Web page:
If your cutaneous excess is best dealt with via vertical excision (vertical abdominoplasty), then proceed with that. Most of the time the skin excess is in the other direction, leading to the much-more-common horizontal tummy tuck scar. Liposuction only EMPTIES out your skin, and unless you have good elasticity and skin tone, liposuction will cause loose, wrinkled, "prune-belly" skin. This is NOT a good result!

SmartLipo cannot tighten skin sufficiently to eliminate the need for traditional skin excision operations. This is proved with the second operation (abdominoplasty) to remove the deflated skin. For an example of one of my patients who underwent liposuction and then needed tummy tuck to "fix" the wrinkled skin, click on the link below!

I'd recommend consultation with a couple more ABPS-certified plastic surgeons. You seem to be getting advice that most of us would consider peripheral options, not mainstream. Good luck!

Richard H. Tholen, MD, FACS
Minneapolis Plastic Surgeon
5.0 out of 5 stars 116 reviews

Surgery with gallbladder scar

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In patients with existing gallbladder scars we have performed many successful tummy tucks.  

The blood supply is finished, so the surgeon must be skillful in avoiding depriving the tissues of blood supply.

An experienced plastic surgeon can guide you based on your anatomy and expectations.

Brent Moelleken, MD
Beverly Hills Plastic Surgeon
5.0 out of 5 stars 91 reviews

Lipo Will Help

+1

Liposuction will help sculpt and remove the fat.  Smartlipo will also remove fat and help tighten the skin.  Tummy tuck with a horizontal scar is risky due to the previous gall bladder surgery.  Vertical tummy tuck will reduce the risk of the gall bladder surgery but the vertical scar is not well hidden.  Tummy tuck will be necessary if you have a hernia or loose abdominal muscles.You might consider doing liposuction first, and then considering your options for tummy tuck second.  Especially if your problem is more due to diet resistant fat in the outer abdominal wall. Lipo and Smartlipo do not help with any muscle problems underneath, but Smartlipo will help skin tightening.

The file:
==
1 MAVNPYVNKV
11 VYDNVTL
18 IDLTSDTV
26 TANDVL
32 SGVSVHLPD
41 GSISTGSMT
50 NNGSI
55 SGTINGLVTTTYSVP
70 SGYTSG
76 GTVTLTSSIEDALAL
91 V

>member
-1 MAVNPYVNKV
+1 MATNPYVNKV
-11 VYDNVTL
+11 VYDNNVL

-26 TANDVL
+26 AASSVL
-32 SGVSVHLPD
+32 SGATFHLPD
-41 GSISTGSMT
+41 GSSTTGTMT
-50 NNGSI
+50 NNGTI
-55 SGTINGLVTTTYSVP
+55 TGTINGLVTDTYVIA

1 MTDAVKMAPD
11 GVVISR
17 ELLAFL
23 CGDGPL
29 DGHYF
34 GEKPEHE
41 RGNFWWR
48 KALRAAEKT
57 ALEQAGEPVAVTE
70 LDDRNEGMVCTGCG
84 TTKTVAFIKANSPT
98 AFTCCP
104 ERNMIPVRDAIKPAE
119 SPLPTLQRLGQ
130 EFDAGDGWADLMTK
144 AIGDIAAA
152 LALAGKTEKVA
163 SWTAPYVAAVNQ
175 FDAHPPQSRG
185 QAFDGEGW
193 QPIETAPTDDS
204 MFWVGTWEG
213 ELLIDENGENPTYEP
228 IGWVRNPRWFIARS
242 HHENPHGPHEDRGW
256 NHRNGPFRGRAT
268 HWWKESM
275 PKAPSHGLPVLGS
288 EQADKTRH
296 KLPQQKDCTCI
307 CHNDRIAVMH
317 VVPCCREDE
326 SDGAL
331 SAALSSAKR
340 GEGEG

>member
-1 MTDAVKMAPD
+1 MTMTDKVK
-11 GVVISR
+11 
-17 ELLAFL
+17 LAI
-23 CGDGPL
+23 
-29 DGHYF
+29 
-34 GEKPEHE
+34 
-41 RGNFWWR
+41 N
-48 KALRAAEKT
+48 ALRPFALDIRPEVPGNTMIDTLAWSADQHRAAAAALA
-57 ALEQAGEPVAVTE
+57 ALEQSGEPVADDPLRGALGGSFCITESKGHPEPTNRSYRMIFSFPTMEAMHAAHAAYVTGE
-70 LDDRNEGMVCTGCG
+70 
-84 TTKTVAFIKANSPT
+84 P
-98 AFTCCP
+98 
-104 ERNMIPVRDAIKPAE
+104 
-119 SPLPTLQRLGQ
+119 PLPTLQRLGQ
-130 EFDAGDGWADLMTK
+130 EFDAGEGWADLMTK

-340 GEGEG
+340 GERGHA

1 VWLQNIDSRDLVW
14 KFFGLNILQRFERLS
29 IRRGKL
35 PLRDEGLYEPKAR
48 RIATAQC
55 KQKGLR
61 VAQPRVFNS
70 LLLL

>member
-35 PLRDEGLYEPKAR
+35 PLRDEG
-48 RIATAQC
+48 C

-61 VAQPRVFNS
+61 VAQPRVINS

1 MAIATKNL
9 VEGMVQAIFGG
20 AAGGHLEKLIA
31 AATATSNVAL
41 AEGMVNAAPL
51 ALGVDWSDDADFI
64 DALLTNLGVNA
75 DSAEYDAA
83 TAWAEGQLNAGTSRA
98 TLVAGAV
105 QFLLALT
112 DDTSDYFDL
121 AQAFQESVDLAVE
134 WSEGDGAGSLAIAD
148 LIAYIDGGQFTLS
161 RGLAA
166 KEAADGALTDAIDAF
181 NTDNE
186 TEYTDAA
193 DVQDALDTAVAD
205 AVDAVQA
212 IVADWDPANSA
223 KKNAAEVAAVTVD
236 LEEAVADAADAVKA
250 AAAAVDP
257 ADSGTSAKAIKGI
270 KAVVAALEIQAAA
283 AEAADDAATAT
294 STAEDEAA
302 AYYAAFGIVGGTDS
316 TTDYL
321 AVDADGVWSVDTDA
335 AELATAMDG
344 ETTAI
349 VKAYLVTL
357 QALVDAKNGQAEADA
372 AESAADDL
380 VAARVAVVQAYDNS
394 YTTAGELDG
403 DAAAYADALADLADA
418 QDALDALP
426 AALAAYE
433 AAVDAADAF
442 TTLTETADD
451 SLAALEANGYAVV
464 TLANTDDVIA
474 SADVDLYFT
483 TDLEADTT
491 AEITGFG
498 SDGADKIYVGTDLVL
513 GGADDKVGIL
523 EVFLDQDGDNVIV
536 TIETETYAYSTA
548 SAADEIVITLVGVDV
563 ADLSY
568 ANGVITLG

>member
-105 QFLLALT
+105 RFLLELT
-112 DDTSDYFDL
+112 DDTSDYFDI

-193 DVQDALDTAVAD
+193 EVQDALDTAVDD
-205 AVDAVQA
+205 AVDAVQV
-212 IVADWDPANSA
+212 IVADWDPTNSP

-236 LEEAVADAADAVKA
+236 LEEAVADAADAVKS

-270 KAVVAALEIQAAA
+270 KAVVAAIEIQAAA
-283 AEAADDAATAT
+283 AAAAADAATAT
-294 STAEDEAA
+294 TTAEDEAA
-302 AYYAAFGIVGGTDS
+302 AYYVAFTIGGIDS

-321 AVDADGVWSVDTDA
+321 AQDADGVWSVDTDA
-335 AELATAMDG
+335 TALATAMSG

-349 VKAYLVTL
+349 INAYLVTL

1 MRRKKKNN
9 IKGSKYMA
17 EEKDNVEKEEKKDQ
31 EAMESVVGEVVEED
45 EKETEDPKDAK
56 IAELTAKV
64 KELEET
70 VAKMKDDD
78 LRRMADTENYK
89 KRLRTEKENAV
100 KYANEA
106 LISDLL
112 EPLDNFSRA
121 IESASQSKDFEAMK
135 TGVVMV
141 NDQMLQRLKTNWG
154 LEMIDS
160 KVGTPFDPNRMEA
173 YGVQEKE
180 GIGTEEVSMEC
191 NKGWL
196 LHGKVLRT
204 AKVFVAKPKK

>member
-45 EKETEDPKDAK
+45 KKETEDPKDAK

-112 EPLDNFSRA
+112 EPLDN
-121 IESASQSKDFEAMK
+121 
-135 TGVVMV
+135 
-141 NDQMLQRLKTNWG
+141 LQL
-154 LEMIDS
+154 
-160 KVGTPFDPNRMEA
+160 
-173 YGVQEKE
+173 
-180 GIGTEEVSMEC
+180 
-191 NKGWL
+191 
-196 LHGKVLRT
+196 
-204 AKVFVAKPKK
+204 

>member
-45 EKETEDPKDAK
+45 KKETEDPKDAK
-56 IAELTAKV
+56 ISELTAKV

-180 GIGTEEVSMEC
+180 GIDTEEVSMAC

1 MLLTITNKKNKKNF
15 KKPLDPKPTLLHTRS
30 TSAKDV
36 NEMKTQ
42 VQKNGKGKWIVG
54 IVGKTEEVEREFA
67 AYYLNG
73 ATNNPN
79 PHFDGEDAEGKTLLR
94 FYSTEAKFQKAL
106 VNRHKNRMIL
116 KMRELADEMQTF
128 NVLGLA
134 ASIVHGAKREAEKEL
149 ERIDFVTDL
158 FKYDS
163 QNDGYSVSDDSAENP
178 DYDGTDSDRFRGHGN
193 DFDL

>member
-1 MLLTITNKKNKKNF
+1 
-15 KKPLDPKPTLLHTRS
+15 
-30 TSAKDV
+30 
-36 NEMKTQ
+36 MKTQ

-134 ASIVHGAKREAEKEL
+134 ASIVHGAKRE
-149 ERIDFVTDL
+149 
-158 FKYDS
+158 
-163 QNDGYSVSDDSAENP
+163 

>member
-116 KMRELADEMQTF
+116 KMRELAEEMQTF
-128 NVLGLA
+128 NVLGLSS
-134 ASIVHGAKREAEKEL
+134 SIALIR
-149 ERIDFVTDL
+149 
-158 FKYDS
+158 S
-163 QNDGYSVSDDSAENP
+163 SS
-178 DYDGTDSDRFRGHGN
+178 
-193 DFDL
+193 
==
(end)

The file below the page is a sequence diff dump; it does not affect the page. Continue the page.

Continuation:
Good luck.

Keith Denkler, MD
Marin Plastic Surgeon
5.0 out of 5 stars 2 reviews

Liposuctio or vertical scar approach

+1

Unfortunately I don't have your pictures to see your abdomen and the scar from your previous surgery. I can give you a couple of general thoughts relating to your question.

Liposuction is very useful for removing fat beneath your skin. It will reduce the thickness of the "Pinch", but it will not tighten your skin.

A Tummy Tuck will reduce the redundant skin but requires a long skin incision, either vertical or, more commonly, transverse. We always must be aware of previous scars because of a concern for blood supply. You should probably listen to the advise your plastic surgeon has given you.

 Best wishes.

William H. Gorman, MD
Austin Plastic Surgeon
4.0 out of 5 stars 15 reviews

These answers are for educational purposes and should not be relied upon as a substitute for medical advice you may receive from your physician. If you have a medical emergency, please call 911. These answers do not constitute or initiate a patient/doctor relationship.